And perhaps the rest of the company could use more appreciation of the problems that IT faces. Then instead of being perpetually disappointed in IT, they might have a little more respect. I've seen IT used as the whipping boy, and the handy, go-to excuse for why others couldn't meet their targets. It's IT's fault! They didn't keep our computers running! (Nevermind that we spent hours surfing porn sites with IE 6, infected all our computers, and bogged down our network with gigabytes of video downloads.) If the company has the mentality that IT is a "cost center", and, given what the CFO said, they probably do, IT is at a serious disadvantage.

  • Hire a Consultant (Score:4, Insightful)

    by Anonymous Coward on Monday June 10, 2013 @07:16AM (#43959835)

    I expect to be downmodded into oblivion for this, but...

    Your best bet it to hire a management consultant to review the practices of your IT department to see where they are failing and and how to correct it.

    Not only will you receive a (relatively) unbiased review of the state of your IT department from a third party, it will be coming from an outside source, which will give the report more weight with management even if your internal report reaches the same conclusions.

    • by Lumpy (12016)

      "Your best bet it to hire a management consultant to review the practices of your IT department to see where they are failing and and how to correct it."

      Comcast did this. They did not like the answer so they fired the consultant and threw out everything he found and said.

      • by Rich0 (548339)

        Comcast did this. They did not like the answer so they fired the consultant and threw out everything he found and said.

        Consultant gets paid the same anyway, but in general a consultant will pick up on this and tell you what you want to hear. If you really want honest advice you need to approach them this way. If senior management is part of the problem, then basically you just have to look at it like a paycheck until they change, unless you want to try to organize some kind of shareholder revolt (and those almost never work).

  • Talk with the IT engineers. They know what's happening. If most of them say the head is incompetent, then kick his sorry ass out of the company. Even if they're wrong, it's his job to make them feel "in safe hands". You can't go wrong.

    Otherwise you need to do some serious checking whether:
    1. Your goals were feasible, and
    2. Your budget was adequate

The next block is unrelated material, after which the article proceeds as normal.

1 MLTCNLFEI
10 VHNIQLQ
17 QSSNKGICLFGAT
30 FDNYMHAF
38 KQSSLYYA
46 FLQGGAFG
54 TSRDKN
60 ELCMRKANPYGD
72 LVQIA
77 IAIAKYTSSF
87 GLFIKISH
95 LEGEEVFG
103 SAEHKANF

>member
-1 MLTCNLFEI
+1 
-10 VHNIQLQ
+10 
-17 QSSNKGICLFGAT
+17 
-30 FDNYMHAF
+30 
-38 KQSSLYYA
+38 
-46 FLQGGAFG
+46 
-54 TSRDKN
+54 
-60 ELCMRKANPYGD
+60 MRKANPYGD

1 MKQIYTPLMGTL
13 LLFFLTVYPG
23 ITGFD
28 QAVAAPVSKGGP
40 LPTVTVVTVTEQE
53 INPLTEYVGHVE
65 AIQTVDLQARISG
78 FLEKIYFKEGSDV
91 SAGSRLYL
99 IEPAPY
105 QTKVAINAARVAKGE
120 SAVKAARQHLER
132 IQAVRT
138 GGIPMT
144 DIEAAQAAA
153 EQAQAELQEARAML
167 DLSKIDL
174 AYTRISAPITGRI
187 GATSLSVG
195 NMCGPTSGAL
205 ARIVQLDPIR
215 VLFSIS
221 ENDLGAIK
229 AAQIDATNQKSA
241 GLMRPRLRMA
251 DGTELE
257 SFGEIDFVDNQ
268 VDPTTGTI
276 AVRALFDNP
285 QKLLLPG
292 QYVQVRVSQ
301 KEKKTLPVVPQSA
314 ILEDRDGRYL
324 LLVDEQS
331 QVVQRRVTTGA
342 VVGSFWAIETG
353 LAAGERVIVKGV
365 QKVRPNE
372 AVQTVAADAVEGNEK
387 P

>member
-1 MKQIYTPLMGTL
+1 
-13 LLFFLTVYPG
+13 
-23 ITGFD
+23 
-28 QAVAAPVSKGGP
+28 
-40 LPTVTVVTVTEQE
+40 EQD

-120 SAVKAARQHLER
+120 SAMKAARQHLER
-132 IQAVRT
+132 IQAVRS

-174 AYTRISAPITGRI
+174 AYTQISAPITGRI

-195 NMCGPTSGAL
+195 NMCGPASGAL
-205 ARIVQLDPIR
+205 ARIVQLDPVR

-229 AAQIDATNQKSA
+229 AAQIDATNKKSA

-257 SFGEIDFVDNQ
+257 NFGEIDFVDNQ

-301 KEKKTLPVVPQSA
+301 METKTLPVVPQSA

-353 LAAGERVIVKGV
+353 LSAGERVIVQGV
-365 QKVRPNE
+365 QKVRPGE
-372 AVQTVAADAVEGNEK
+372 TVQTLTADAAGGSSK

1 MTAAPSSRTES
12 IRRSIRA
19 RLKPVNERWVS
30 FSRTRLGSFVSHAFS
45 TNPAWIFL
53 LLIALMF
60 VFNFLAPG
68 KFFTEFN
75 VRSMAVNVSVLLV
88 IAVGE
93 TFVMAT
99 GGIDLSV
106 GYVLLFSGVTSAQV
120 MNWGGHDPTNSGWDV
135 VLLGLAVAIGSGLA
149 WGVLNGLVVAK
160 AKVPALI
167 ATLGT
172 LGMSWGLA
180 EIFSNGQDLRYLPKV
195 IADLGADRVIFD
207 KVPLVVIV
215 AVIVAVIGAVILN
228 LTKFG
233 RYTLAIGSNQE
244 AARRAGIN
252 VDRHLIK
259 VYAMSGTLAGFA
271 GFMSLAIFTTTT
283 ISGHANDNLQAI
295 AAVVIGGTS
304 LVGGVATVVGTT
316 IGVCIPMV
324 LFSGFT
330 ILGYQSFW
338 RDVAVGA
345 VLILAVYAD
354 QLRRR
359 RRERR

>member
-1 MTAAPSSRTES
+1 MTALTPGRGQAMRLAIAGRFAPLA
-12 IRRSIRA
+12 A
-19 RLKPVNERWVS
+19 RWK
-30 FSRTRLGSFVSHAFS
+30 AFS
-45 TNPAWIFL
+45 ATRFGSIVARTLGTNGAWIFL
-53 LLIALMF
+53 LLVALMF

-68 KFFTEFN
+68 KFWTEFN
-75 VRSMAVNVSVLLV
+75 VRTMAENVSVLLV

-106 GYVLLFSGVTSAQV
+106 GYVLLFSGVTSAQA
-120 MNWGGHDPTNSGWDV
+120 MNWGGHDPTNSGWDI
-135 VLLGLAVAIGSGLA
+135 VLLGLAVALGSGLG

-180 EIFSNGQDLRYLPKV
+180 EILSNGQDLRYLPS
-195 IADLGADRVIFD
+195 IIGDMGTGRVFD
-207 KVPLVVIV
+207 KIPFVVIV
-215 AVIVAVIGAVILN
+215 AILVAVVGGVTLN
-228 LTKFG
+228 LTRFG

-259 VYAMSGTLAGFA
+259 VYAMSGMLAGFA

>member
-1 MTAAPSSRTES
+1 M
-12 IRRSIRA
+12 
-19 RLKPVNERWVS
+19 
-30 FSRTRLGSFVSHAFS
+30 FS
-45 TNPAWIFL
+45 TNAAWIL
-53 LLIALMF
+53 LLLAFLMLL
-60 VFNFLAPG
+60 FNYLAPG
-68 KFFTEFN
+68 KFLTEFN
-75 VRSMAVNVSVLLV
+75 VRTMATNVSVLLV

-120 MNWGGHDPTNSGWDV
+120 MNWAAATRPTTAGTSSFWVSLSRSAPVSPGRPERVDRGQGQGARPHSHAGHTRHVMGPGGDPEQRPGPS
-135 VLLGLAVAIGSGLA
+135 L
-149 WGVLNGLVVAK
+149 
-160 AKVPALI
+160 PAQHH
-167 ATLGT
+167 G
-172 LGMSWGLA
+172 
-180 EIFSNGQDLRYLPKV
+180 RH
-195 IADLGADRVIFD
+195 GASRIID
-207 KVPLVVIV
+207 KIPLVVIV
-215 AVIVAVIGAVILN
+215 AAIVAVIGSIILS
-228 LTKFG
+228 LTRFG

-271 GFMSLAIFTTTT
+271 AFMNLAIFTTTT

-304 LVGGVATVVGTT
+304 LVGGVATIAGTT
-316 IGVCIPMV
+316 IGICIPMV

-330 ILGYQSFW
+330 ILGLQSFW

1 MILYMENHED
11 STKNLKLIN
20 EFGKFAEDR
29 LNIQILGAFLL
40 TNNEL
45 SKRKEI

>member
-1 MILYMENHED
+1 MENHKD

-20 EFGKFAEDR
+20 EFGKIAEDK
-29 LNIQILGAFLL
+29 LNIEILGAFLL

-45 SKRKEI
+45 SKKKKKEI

Hope that helps

  • Dear Slashdot (Score:3, Insightful)

    by tgd (2822) on Monday June 10, 2013 @07:18AM (#43959853)

    I've been asked to do something as part of my job, have no idea how to do it, can you help me?

    Sounds to me like the dimwit submitter is just as incompetent at doing what he's been asked to do as the IT manager.

    Which given that and the presupposed IT manager's incompetence suggests its actually the CEO that is the issue at the company.

    B players hire C players.

    • by div_2n (525075)

      If the only people that get hired to do a job are people that have done the job, eventually there will be no one left to hire.

      Not knowing the best approach for a given task doesn't make one incapable or incompetent to the task at hand -- it makes them inexperienced which isn't the same thing.

      Given the nature of this site and the broad experience base of the people that frequent it, this seems like a pretty good place to reach out and create interesting discussion on such a topic.

  • You already listed all the failures of the IT department, recognized from middle management to the CEO. The buck stops at leadership... whether he's the smartest guy on the planet or incompetent, a leadership change seems to be in order.

    Put another way, what will some other gauge of his competence will add to what is known?

  • You answered your question in your question. To wit:

    .... and has been parroting what his subordinates have told him without question.

    In other words, he's not managing.
  • I'm confused. (Score:5, Insightful)

    by jtownatpunk.net (245670) on Monday June 10, 2013 @07:22AM (#43959891)

    If it's your job to determine what the problem is, you should already have the skills necessary to thoroughly evaluate the situation and communicate your conclusions. If you've already determined that this person is the problem, what is left to assess? If you don't know how to objectively determine that this person is the problem, how have you concluded that this person is the problem? If you don't know how to evaluate someone's competence and can't explain your conclusions to the people who hired you, how can you be qualified to tell this company what's wrong with the department?

    • Re: (Score:3, Insightful)

      by Anonymous Coward

      If it's your job to determine what the problem is, you should already have the skills necessary to thoroughly evaluate the situation and communicate your conclusions.

      No, it's not his/her job to determine what the problem is. In these sorts of cases it is comparatively rare that the root problem is unknown. The real problem is the office politics - maybe this useless manager happens to be golf partner with a key shareholder etc. By bringing in a 'consultant' to state the obvious, senior management is given a justification to do what they wanted to do anyway. All they really require is a professional looking document with 'IT capability gaps' included and for it to have b

  • by cdrudge (68377) on Monday June 10, 2013 @07:24AM (#43959897) Homepage

    I have been asked by a medium-sized business to help them come to grips with why their IT group is ineffective, loathed by all other departments, and runs at roughly twice the budget of what the CFO has deemed appropriate for the company's size and industry.